Public education is a vital investment for Hawaii's future, and must remain a priority in our legislature. Our goal should be to provide every child, irrespective of socio-economic or geographical background, with the best education we can. This vision will take time to realize, but it is not too early to initiate a plan that I firmly believe will help get us there:
For DOE schools, we must steer policy towards streamlining bureaucracy, reducing class sizes, providing sufficient resources and training, and recruiting quality teachers who are eager and fairly compensated to excel. On Maui, I will strive to ensure timely completion of the highly-anticipated Kihei High School and protect established investments in our existing public schools. Statewide, I support policy that incentivizes teachers to achieve excellence and nurture personal connections with their students; I further support policy that deters indolence and disengagement between teachers and their students. We must start treating our teachers as professionals.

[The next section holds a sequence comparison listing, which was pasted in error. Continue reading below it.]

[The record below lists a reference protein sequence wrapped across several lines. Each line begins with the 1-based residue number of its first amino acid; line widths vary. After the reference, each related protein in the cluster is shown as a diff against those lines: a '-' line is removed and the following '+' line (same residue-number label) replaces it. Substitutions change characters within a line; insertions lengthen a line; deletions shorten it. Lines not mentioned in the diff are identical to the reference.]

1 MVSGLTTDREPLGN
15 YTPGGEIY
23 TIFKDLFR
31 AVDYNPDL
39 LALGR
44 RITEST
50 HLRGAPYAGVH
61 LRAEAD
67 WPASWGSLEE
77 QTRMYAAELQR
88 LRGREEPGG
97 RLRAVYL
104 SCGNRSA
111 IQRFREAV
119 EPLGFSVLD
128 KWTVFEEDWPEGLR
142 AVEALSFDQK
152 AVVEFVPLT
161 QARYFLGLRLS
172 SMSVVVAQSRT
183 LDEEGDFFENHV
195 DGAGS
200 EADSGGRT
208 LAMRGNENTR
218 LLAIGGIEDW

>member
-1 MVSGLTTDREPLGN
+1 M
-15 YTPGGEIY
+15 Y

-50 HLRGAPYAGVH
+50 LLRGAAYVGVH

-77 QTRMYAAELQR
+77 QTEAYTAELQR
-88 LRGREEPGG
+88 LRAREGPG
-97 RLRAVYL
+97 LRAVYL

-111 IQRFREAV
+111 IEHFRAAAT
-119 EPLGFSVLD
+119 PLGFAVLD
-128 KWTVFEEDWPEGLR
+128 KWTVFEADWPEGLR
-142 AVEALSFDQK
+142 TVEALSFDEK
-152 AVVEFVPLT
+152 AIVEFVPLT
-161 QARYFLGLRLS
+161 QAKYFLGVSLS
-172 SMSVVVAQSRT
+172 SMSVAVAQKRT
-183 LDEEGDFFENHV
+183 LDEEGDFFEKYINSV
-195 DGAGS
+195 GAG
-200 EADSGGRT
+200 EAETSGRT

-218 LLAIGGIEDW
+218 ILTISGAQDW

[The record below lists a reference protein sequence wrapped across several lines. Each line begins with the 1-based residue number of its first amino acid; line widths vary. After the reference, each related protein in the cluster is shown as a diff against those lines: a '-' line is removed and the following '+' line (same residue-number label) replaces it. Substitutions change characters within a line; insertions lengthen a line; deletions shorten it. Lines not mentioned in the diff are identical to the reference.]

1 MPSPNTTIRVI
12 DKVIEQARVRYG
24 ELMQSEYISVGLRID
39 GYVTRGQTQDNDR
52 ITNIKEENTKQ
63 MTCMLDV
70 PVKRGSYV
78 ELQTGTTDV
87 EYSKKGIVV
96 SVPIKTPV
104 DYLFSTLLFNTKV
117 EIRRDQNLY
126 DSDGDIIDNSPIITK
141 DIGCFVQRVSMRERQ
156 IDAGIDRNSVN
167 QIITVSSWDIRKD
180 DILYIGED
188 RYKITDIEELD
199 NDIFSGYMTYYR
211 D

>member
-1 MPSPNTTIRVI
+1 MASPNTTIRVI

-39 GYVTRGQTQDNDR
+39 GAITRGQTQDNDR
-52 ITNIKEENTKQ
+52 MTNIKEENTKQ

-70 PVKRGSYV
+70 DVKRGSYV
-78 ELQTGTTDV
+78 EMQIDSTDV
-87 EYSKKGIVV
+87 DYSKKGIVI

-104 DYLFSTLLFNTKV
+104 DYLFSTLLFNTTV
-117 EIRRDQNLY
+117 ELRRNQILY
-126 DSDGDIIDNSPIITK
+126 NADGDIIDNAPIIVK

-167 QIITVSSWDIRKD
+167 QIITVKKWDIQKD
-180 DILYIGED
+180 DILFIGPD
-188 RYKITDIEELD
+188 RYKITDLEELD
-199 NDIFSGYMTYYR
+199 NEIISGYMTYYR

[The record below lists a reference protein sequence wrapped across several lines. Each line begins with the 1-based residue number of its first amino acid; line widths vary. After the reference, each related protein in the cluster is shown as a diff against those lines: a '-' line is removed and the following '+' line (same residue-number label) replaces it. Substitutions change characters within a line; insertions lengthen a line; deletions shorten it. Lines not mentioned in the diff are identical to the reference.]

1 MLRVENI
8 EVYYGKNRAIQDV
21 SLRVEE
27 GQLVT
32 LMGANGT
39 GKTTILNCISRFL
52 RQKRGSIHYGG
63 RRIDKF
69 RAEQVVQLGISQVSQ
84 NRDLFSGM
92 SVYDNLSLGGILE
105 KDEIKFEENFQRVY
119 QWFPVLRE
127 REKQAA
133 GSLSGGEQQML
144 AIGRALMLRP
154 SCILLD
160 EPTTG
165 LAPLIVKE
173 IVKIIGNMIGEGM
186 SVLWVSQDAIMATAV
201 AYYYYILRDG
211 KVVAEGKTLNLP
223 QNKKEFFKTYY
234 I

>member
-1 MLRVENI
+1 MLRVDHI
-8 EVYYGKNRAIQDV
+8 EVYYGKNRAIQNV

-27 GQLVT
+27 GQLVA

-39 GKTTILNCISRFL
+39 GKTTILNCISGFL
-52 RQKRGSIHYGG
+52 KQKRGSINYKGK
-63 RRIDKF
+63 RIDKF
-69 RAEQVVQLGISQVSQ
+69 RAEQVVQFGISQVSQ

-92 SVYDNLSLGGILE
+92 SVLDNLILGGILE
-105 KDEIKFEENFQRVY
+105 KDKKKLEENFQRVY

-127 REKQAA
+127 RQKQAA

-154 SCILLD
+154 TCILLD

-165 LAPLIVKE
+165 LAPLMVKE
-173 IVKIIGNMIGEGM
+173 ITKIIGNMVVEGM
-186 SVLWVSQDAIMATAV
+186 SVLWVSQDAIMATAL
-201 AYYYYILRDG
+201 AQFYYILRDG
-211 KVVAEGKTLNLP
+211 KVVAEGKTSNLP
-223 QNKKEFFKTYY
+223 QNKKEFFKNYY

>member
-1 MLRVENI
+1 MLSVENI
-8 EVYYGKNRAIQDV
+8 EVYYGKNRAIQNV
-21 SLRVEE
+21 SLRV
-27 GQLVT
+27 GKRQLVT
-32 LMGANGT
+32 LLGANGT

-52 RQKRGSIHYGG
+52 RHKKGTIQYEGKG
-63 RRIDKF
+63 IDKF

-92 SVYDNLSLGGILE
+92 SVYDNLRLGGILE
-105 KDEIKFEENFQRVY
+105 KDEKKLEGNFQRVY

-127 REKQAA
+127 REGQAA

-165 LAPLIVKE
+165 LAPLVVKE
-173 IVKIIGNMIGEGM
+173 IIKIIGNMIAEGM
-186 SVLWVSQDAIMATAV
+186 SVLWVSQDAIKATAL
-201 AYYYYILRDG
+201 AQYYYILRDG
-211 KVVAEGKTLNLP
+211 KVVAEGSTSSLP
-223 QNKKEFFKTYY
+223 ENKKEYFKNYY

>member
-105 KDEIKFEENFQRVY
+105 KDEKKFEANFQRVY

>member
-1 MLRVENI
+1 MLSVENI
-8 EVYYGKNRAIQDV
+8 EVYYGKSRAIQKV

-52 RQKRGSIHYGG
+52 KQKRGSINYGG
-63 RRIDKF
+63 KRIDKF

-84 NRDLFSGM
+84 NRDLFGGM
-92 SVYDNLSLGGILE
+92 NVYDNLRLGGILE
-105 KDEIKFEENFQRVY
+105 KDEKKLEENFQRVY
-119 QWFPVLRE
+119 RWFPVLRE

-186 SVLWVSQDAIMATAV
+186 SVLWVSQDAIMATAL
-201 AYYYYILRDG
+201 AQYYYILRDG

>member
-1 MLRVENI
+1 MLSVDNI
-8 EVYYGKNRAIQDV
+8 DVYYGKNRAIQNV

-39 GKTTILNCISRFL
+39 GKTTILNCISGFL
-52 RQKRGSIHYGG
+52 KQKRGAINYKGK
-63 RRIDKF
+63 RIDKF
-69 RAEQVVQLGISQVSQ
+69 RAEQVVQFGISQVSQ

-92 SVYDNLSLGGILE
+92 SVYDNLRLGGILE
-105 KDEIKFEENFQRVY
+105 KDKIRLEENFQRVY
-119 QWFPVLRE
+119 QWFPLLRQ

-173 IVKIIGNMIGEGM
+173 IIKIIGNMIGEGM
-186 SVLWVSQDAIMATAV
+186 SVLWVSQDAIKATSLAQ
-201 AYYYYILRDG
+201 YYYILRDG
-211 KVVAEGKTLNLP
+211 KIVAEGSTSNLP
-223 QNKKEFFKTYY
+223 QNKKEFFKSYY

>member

For charter schools, recently enacted law has lifted the cap for the number of charter schools in Hawaii and allows the DOE to transfer vacant schools to charter school administration. Next legislative session, barriers for growth must be eliminated in order to expand the outreach of effective leadership and reduce the risk of unnecessarily opening new institutions. Kihei Charter School serves as a model for a successful charter school that has potential to create tremendous opportunity for the students of South Maui with continued funding in line with its growth.
We must stop the finger pointing regarding who is responsible for our students' academic successes and Hawaii's future economy. Instead, we must work together for our keiki. I support partnerships such as the P-20 Initiative for Education--a statewide partnership led by the Early Learning Council, the Hawaii State Department of Education, and the University of Hawaii System--in order to mend seams in a child's holistic academic plan. Additionally, I will work to bridge connections between the Governor, the Board of Education, the Legislature, and the teacher's union to cut through red tape and lay the most important decisions in the hands of those with the highest stakes: teachers, parents, and students.
This vision must not relent-- emphasizing public education as a legislative priority and planning for the long-run are the keys to closing the achievement gap between disadvantaged keiki and their peers. In turn, this will ensure a bright future for all our keiki and the State's workforce and economy.